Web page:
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Webinar: Structuring Agent and Co-Lender Agreements in Multi-Lender Deals

Balancing Differing Rights and Obligations

September 2, 2015
1:00 PM - 2:30 PM EST

Speakers: James C. Schulwolf

September 2, 2015
1:00 PM - 2:30 PM EST


A live 90-minute Strafford CLE webinar with interactive Q&A.  This program will discuss typical clauses in a syndicated loan agreement and provide best practices for lenders and agents to structure and negotiate loan agreement provisions to protect their rights and interests and avoid being disadvantaged in a multi-lender transaction that goes south.

Multi-lender agreements in syndicated loan facilities usually contain broad exculpatory provisions protecting the agent. Co-lenders are often left without recourse to recover damages when the agent does not act in a prudent manner, and proving gross negligence or willful misconduct of the agent is a tall task.

A common struggle between agents and co-lenders occurs when the borrower is in default and the agents and co-lenders disagree on how to proceed. If the loan documents do not expressly require the agent to comply with the instructions from the co-lenders, the agent is free to ignore the wishes of the lenders.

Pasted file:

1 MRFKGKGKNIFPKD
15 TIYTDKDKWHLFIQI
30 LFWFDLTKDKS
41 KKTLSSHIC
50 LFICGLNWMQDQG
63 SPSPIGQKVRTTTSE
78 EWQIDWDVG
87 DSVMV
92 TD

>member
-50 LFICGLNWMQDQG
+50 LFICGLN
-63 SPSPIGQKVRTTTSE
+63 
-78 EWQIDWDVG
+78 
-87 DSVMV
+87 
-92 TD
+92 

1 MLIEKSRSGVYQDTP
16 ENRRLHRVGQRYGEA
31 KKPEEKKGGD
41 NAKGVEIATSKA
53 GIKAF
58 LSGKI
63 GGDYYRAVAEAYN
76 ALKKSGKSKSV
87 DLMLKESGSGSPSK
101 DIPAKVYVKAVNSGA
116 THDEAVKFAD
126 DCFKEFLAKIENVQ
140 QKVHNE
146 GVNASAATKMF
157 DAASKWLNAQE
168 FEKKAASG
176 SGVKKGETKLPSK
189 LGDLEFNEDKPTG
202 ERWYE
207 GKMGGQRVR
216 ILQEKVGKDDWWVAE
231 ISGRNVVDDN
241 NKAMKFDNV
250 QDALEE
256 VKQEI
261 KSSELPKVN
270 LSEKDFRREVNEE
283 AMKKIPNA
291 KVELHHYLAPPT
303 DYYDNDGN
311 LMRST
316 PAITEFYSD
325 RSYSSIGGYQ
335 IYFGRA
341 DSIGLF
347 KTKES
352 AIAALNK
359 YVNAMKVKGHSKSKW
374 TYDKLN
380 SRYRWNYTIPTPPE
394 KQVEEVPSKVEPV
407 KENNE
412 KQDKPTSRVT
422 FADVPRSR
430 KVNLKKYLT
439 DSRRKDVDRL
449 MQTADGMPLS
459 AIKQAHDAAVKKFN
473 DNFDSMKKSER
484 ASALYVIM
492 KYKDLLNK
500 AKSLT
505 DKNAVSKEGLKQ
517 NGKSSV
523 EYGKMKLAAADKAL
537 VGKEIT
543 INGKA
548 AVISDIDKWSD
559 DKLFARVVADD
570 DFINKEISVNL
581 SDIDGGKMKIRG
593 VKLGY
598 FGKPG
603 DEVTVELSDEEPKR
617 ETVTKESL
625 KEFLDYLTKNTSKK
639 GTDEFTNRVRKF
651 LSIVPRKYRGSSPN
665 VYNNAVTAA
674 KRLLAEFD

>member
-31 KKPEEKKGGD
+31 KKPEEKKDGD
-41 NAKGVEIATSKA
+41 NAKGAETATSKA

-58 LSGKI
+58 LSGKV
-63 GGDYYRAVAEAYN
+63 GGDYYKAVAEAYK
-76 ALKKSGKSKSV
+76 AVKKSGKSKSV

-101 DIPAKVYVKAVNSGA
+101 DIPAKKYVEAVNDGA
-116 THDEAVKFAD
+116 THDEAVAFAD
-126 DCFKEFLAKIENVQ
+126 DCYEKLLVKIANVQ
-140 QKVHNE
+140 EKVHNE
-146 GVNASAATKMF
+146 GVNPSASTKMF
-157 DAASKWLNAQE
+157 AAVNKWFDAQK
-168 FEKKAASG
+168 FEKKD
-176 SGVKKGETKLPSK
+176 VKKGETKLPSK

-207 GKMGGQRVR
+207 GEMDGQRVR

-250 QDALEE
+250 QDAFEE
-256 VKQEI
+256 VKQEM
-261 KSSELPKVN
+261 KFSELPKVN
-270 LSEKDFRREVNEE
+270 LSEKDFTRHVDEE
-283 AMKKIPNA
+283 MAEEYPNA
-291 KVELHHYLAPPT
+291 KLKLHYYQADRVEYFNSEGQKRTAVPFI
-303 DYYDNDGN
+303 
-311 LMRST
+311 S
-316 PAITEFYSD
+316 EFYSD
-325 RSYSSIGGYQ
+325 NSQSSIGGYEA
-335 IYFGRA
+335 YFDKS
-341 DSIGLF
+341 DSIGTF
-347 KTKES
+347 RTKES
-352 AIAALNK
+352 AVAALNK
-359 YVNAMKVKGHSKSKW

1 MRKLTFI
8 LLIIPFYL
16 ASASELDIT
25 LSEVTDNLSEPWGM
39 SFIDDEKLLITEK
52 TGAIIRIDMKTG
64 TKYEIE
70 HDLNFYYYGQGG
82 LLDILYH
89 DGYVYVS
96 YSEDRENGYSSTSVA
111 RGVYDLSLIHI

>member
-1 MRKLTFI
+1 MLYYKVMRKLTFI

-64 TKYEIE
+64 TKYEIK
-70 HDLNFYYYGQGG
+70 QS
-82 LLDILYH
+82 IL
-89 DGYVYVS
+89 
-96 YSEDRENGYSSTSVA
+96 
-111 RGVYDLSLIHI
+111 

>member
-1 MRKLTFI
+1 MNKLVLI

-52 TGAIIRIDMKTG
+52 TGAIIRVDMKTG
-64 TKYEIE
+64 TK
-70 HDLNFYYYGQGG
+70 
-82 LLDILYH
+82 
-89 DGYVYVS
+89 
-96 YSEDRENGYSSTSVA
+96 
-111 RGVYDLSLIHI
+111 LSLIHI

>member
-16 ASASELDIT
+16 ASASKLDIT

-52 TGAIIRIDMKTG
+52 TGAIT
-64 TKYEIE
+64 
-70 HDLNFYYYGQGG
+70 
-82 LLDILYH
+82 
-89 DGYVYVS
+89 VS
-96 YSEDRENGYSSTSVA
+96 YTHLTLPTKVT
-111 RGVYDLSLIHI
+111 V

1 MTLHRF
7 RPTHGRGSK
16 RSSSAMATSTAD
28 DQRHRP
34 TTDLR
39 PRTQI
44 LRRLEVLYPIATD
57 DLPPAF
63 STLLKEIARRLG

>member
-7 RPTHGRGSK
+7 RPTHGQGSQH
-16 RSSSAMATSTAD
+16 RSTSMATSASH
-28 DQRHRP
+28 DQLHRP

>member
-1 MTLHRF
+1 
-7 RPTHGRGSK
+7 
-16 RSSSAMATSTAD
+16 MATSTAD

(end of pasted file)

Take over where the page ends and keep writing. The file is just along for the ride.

Events of the last few years demand heightened attention to defaulting lender provisions of credit agreements. As the financial shock of the past several years clearly demonstrates, minimizing the risks of a defaulting lender is critical in drafting credit agreements.

Listen as our authoritative panel of finance practitioners discusses typical clauses in a syndicated loan agreement and provides best practices for lenders and agents to structure and negotiate loan agreements to balance their respective rights and obligations.


  1. Responsibilities of agents
  2. Exculpatory provisions and case law
  3. Agent's rights
  4. Defaulting lender


The panel will review these and other key questions:

  • What are typical exculpatory clauses that limit the liability of the agent and what case law is there addressing the agent’s liability to co-lenders?
  • What disclosures about the borrower, the terms of the loan and borrower defaults must the agent provide to co-lenders?
  • What provisions should be added to syndicated loan agreements to provide maximum protection and flexibility to agents and co-lenders?
  • How can the definitions of "defaulting lender" and "impacted lender" affect the remedies of co-lenders against defaulting lenders?

Following the speaker presentations, you'll have an opportunity to get answers to your specific questions during the interactive Q&A.

James C. Schulwolf, Shipman & Goodwin LLP, Hartford, CT
Alison R. Manzer, Cassels Brock & Blackwell, Toronto
Jeffrey A. Wurst, Ruskin Moscou Faltischek, Uniondale, NY



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